In a world where men dominate the board rooms, a few extraordinary women have chosen to lock horns with the boys and have come out on top. These women have generated buzz in the business world and have built successful empires to their names.
If you’re a woman in the corporate world, whether you’re in the pharmaceutical industry or belong in a company of credit data providers, let these women inspire you to be more than you can possibly think you can be.
8 Female Powerplayers Rocking the Business World Today
- Heineken USA’s Maggie Timoney
One would probably credit Timoney’s success and competitiveness to her days as a basketball player in her youth. Other than teaching her self-empowerment, confidence, and resilience, basketball has taught her that there wasn’t any room for genders when it comes to winning in business. What’s important is that men and women combine to become a formidable team to have a shot at winning.
This kind of competitiveness and level-headedness has brought her to where she is right now, at the helm of one of America’s top five beer companies.
- Rosewood Hotel Group’s Sonia Cheng
Sonia Cheng may have been born into one of Hong Kong’s wealthiest families but make no mistake, she has paid her dues to get to where she is.
Before taking over the family’s hotel business which bought Rosewood, Cheng went to Harvard and studied applied mathematics. Her jobs as a real estate investment banker at both Morgan Stanley and Warburg Pincus allowed her to see how small companies operated and how they grew to become listed companies. Armed with this knowledge and a few more she picked up along the way, she has turned around doubts about her leadership and gained the respect of skeptic rivals and observers.
- IBM’s Ginni Rometty
Taking on a leadership role is not a new thing to Rometty. Since she was 15 years old, she has already been responsible for her household and siblings when her father left them and her mother had to take multiple jobs.
The responsibilities she had then taught her the value of hard work and loyalty. When she graduated with high honors from Northwestern University under a General Motors scholarship, she immediately went to start her career at General Motors Institute. She moved to IBM a couple of years later in 1981 and has since moved on up the corporate ladder to get to where she is.
- General Motors’ Mary Barra
Just like Ginni Rometty, Mary Barra got her start with General Motors. She was only 18 when she started working with GM as a co-op student. She eventually worked through some engineering and administrative posts before she was given the responsibility of managing an entire assembly plant.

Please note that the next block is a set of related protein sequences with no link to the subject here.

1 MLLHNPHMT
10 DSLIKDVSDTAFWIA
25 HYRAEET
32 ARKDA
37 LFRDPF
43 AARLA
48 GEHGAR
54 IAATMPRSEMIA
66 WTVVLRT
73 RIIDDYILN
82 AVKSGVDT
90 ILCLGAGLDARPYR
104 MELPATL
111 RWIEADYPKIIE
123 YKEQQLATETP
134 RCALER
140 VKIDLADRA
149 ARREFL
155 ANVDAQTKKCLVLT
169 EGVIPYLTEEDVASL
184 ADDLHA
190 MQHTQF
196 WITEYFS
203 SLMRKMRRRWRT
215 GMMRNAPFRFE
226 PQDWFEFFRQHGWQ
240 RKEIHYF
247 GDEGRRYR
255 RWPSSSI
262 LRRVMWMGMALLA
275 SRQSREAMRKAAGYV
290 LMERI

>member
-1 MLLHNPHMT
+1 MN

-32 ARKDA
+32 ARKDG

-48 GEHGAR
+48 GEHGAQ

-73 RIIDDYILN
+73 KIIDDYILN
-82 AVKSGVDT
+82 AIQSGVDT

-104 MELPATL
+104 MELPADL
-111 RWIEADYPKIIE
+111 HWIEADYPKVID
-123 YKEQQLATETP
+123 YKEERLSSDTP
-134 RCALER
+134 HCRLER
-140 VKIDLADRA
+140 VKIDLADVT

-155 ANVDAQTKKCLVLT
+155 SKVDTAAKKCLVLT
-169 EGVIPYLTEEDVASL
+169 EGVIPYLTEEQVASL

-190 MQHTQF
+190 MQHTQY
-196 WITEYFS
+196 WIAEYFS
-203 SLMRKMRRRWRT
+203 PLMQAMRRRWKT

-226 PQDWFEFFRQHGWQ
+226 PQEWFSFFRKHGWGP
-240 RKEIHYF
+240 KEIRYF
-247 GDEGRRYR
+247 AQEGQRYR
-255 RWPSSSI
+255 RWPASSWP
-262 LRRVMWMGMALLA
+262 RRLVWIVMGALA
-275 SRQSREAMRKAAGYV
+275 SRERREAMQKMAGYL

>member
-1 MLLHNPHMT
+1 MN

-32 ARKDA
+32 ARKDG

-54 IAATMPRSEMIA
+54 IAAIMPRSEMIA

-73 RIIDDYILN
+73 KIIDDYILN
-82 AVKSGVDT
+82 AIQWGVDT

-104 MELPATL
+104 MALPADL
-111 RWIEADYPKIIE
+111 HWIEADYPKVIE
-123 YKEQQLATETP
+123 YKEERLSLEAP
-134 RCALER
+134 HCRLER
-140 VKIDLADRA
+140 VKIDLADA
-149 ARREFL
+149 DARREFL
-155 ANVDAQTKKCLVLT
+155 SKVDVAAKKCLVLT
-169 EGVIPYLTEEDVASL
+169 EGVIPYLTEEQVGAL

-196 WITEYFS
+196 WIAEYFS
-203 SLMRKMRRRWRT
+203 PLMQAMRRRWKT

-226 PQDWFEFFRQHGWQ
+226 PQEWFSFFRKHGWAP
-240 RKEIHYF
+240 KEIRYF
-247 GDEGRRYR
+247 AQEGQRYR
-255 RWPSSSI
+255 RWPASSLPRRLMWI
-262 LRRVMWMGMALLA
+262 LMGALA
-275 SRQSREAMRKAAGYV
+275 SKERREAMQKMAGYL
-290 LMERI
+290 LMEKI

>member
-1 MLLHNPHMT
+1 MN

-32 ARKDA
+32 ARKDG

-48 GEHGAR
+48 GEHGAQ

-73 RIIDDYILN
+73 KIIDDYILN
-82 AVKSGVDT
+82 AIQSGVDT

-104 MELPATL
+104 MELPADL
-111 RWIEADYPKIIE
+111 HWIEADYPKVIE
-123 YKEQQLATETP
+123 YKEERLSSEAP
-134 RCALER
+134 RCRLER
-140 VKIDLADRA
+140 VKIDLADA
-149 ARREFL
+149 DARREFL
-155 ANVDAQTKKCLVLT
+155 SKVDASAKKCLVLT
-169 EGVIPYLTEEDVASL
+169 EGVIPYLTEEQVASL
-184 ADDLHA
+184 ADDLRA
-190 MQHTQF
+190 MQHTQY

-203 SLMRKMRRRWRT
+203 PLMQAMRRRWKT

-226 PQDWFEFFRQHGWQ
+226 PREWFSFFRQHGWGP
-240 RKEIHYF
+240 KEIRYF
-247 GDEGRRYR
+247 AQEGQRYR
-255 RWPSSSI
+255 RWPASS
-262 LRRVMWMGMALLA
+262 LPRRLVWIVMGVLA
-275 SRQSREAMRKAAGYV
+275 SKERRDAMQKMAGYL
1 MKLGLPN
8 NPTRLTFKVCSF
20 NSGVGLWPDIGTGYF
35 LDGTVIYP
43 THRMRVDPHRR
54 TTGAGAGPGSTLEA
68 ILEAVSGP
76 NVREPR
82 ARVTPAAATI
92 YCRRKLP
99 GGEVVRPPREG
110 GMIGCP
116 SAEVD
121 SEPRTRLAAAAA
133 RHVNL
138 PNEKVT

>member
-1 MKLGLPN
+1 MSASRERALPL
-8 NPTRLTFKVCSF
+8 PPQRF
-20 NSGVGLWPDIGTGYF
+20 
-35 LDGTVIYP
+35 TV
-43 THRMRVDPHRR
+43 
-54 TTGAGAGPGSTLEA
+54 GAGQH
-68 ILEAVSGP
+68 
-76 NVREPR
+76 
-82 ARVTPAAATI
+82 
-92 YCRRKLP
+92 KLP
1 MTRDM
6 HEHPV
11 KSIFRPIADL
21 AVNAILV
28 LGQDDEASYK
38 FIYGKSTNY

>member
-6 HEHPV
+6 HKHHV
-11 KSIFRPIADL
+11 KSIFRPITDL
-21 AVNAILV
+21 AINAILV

Her loyalty to GM paid off as she rose through its ranks from 2008 to 2014 when she became the first-ever female head of an automotive company.
- Bumble’s Whitney Wolfe Herd
The woman responsible for Tinder’s name and the inspiration for its logo has always been enterprising and innovative. While she was still in college, she started her bamboo tote bag business. Eventually, she helped spearhead the non-profit Help Us Project and did work with several orphanages.
She would end up meeting Sean Rad to create Cardify and eventually start Tinder together in 2012 along with Chris Gulkzynski. Wolfe Herd left her position at Tinder in 2014 to create a similar dating app that gave women more control. The app, known as Bumble, has already over 22 million users.
- In-and-Out Burger’s Lynsi Snyder
Even if she inherited the business from her grandparents, Harry and Esther Snyder, the road to success did not come easy for Lynsi Snyder. She has never graduated from university, struggled with substance and alcohol abuse, lost her father to drugs, and had three unsuccessful marriages, one would say that she is not fit for the CEO post of the epitome of American trendy fast food.
She started her job as a cash register and went through different positions in the company. Her intimate knowledge of how each department worked coupled with all the life lessons she has learned and her faith, has led her to turn her life around and successfully manage one of the best fast food joints in the country.
- YouTube’s Susan Wojcicki
Even before she became the CEO of the world’s most successful video-sharing platform, Wojcicki was already making waves as an entrepreneur. She has gone from door-to-door salesgirl at the age of 11 selling spice ropes to marketing for Intel to becoming one of Google’s first few employees and marketing manager. From there she worked her way through different departments until she landed a post at the Google Video Service, Google’s answer to YouTube then. Seeing the great potential that YouTube has, she recommended that Google acquire the platform and became responsible for its $1.65-billion acquisition in 2006.
These formidable women CEOs have shown everyone that with the right passion and purpose, you can achieve more than your wildest dreams.